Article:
5

What is the consensus about 2N2C? Is there any broad consensus on its truth, or utility?

That's the fun abbreviated title of Boyd's No Non Causal Contribution (double N, double C) thesis, see Constructivism, Realism and Philosophical Method:

Here then is the insight necessary to an understanding of the metaphysical-innocence thesis: the sense in which realists and empiricists hold, while constructivists deny, the metaphysical import of conventionality in science is that constructivists affirm whereas realists and empiricists deny that in the relevant sense social conventions in science determine the causal structure of the phenomena scientists study. I add “in the relevant sense” because, of course, scientific (and other) conventions are a matter of human social practice and human social practices themselves have causal effects including causal effects on the causal structures scientists study.

Since this claim is philosophically uncontroversial, we should understand realists and empiricists as affirming and constructivists as denying the No Noncausal Contribution thesis (2N2C): the thesis that human social practices make no noncausal contribution to the causal structures of the phenomena scientists study. If the accommodation thesis is accepted, then 2N2C exactly expresses the metaphysical-innocence doctrine whose acceptance differentiates realists and empiricists from constructivists... My experience has been that philosophers’ reactions to 2N2C and the analysis of constructivism in terms of it are quite varied. Some have thought that a demonstration that constructivists must deny 2N2C would amount to a reductio ad absurdum of constructivism while others have thought the interpretation of constructivism offered here entirely fair to the philosophical intentions of constructivists.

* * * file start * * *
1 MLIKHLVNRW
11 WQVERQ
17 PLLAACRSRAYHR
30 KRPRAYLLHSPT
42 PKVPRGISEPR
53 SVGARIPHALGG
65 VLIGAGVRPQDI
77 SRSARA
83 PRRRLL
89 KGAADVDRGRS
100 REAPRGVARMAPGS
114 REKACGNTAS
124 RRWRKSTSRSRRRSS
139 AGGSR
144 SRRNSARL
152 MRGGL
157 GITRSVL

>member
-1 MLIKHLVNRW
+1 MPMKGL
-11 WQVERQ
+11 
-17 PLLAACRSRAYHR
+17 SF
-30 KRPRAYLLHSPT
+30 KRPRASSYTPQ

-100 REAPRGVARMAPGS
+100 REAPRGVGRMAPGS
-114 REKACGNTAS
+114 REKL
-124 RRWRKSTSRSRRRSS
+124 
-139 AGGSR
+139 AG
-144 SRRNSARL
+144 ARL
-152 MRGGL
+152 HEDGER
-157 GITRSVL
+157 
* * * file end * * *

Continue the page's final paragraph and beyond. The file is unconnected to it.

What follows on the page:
• 2
    I added a Boyd's quote and a reference since I doubt that most users know what 2N2C is. As is clear from the quote, there is no consensus on it, nor can there be a consensus (as is usual in philosophy), so you may want to rephrase the question – Conifold Jul 19 '17 at 1:06
  • 1
    I'm afraid I cannot comprehend the question, but I doubt there's a consensus even on the definition of the words being used. – PeterJ Jul 19 '17 at 13:02
  • "What is the consensus" is a bit of an odd frame here... (Maybe there's a specific interpretative problem in your reading here that you'd like to emphasize?) – Joseph Weissman Jul 19 '17 at 13:27
  • 1
    @JosephWeissman maybe to discussion based, but i wanted to read a short post informing me about the relevance of 2n2c today – user25714 Jul 19 '17 at 13:33
  • 3
    @PeterJ Realists hold that what science reveals about the world is not "dependent" on our social practices. Since obviously our notations, conventions and even the language itself do so depend one has to factor these out of "what science reveals". That would be the "causal contribution" as opposed to epistemic contribution to the content of science. The 2N2C thesis is that this is all that social practices contribute, they are "metaphysically innocent". It is one way to frame what realists and social constructionists disagree about. But an answerable question is missing so far. – Conifold Jul 19 '17 at 20:41